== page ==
When most people think of nasal surgery, they think its simply a cosmetic surgery for beautification purposes, most simply known as a nose job. But there are quite a few medical reasons for getting nasal surgery, one of them is function-improving nasal surgery. It can be very helpful in the case of breathing problems or a reduced odor. Common problems are curvature of the nasal septum. This is the partition between the two nasal cavities. If this is bent to one side, it often leads to impaired nasal breathing, dry mucous membranes, nosebleeds or inflammation of the sinuses.
Sometimes benign growths of the nasal mucosa, so-called polyps, also appear. These obstruct nasal breathing and smell and can only be permanently removed through a gentle, endoscopic, minimally invasive, surgical procedure. Obstructed nasal breathing often leads to problems in the lower respiratory tract or is responsible for snoring, for example.
One region that is particularly important for the function of the nose is the so-called nasal valve. It roughly corresponds to the two nostrils. This is naturally the narrowest point inside the nose. Often the cause of nasal obstruction lies in this area, especially in people with very narrow noses.
When you inhale, the two nostrils, visible from the outside, are pulled inwards. One then speaks of the suction phenomenon. The problem can be identified through special examinations. Various methods are available to improve the function of this region. Sometimes a tiny titanium implant helps, which is implanted under the alar cartilage in a short procedure and is not visible from the outside or inside.
The function-improving nose operations will almost exclusively be carried out through the nose, which means that no externally visible scars are to be expected. Depending on the type and extent of the operation, nasal packings are sometimes required to stop the bleeding. These are specially coated foam tamponades, which on the one hand stop bleeding and stabilize the operative result and on the other hand can be removed very easily and almost painlessly.
How does a function-improving nose operation work?
Depending on the clinic you visit, after the relevant preliminary examinations and the consultation, you will be provided with the most important information about the planned operation. The costs for function-improving operations are usually covered by private health insurance.
In next appointment, atleast 2 weeks before the operation, your surgeon will provide you with detailed information about the operation and of course the respective risks of the operation. The blood tests and any other findings will be checked.
After the anesthetist has informed you, you will be prepared for the operation in peace.
The procedure is usually carried out under general anesthesia. Ventilation during the operation is very gentle using a so-called larynx mask. So there is usually no need to insert a ventilation tube through the larynx.
A few hours after the procedure, you can be picked up by an accompanying person and returned to your familiar surroundings.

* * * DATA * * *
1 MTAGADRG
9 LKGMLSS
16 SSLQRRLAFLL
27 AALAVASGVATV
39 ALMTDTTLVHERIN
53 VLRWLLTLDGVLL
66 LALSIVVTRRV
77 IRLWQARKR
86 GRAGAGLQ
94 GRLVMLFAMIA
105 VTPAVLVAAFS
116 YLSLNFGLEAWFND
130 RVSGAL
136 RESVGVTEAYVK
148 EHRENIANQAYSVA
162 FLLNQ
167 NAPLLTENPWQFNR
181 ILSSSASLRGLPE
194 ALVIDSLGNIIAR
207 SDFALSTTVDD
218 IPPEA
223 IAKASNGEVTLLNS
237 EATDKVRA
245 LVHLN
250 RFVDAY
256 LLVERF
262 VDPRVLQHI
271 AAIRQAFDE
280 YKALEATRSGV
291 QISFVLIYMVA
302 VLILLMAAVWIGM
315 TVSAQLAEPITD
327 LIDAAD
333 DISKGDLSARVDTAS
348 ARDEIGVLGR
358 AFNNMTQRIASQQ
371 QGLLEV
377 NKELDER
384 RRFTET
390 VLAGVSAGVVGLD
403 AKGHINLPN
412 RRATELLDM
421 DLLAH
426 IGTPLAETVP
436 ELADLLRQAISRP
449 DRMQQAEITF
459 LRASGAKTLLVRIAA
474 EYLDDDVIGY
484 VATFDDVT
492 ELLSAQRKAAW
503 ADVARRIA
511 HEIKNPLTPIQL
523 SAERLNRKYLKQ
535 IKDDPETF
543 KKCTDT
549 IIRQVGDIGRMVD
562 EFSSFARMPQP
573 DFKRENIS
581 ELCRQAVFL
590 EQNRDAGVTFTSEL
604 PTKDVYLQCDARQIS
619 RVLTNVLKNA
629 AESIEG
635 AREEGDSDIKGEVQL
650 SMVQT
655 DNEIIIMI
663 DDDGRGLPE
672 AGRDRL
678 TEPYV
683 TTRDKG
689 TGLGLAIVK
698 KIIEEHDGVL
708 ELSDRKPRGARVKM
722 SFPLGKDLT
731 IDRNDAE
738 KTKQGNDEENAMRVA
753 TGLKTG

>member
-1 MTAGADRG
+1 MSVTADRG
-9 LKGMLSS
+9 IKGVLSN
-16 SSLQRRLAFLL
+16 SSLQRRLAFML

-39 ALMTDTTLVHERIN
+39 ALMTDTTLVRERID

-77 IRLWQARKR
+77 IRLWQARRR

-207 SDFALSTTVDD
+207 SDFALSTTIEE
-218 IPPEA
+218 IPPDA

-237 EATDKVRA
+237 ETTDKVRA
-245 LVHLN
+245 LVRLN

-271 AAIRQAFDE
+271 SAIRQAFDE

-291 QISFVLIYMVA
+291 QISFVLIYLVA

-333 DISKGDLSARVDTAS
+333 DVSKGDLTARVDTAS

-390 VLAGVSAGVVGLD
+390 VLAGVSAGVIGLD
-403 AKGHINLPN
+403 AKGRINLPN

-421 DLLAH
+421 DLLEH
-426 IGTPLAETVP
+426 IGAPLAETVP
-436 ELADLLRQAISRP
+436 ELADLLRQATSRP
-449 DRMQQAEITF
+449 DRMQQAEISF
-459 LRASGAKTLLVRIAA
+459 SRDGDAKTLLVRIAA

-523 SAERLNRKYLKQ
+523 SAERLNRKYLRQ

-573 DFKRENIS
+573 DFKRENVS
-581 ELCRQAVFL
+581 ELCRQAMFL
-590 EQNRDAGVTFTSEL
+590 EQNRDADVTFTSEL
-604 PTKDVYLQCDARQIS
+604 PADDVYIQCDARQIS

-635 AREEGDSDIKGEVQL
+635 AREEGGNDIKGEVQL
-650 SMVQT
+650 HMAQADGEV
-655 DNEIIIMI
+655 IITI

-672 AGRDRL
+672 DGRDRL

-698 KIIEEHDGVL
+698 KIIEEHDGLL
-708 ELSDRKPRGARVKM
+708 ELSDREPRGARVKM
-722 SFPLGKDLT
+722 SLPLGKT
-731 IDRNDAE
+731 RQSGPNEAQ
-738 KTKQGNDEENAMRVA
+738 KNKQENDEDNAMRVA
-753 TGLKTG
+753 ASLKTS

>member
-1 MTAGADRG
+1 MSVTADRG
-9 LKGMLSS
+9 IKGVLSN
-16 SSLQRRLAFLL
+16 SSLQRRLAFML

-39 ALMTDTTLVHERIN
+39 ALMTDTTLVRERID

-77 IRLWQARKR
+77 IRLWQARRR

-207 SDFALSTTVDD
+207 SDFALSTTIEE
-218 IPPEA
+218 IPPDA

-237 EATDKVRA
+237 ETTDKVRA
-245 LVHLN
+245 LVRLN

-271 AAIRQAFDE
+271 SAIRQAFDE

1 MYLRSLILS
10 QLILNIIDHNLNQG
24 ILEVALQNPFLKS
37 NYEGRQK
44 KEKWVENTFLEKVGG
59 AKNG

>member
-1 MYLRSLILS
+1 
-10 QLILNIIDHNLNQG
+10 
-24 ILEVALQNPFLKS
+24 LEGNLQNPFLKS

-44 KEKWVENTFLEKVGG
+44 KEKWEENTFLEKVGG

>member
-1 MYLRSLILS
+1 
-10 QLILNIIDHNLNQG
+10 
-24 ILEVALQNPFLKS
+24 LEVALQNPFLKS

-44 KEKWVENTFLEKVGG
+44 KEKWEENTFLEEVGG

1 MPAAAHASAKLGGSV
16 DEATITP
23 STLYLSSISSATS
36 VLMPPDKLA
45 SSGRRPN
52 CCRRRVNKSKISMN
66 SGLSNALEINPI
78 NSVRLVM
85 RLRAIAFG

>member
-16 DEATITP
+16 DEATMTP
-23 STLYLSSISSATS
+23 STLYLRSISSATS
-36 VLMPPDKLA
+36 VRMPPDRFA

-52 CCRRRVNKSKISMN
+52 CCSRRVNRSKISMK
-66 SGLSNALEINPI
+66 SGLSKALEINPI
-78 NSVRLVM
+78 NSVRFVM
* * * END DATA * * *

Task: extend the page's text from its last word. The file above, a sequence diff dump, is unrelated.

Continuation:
After the operation
As part of outpatient follow-up appointments, for example, the nasal packing is removed, wound healing is checked and the nose is cared for.
What are the risks of function-improving nose operations?
As with all operations already mentioned, there can be chances of bleeding or infections. Also very rare risks associated with operations on the paranasal sinuses. The eye socket deserves special mention here, which is only separated from the paranasal sinuses by a bone-thin bone, so that bleeding into the eye socket can occur through this bone.
The bone between the paranasal sinuses and the inside of the skull is also thin and in the rarest of cases can be injured during the operation, especially if it is changed by long-standing inflammation. In such rare cases, brain fluid may drain into the nose or, as a result of ascending infections, the dreaded meningitis. The risks mentioned above can also occur during surgery on the nasal septum, but are far less likely to be feared.
Nasal packing will sometimes be necessary to achieve optimal surgical results. These are then used in such a way that a slightly reduced nasal breathing is still possible. Nasal packing remain in the nose for only two days and are carefully removed during follow-up appointments – pain almost never occurs.
If bruises occurred during the operation, the respective facial region must not be exposed to sunlight for the next 6 months, as this could result in permanent pigment accumulation in the areas of the former bruises.
Both operations have in common the risk of odor reduction, which can occur in very rare injuries to the mucous membrane of the so-called olfactory fissure, a mucous membrane area in the front, upper part of the nose. On the other hand, temporary odor reductions due to nasal packing or short-term swelling of the mucous membranes or accumulations of secretions occurring after the operation are frequent.
These odor reductions usually subside completely. Often the patients also report reduced taste immediately after the operation. However, these are not real taste reductions but are caused by the temporary reduction in smell, since taste itself is always a combination of sensory impressions from the organs of taste and smell. When the olfactory ability resumes, the taste sensation normalizes.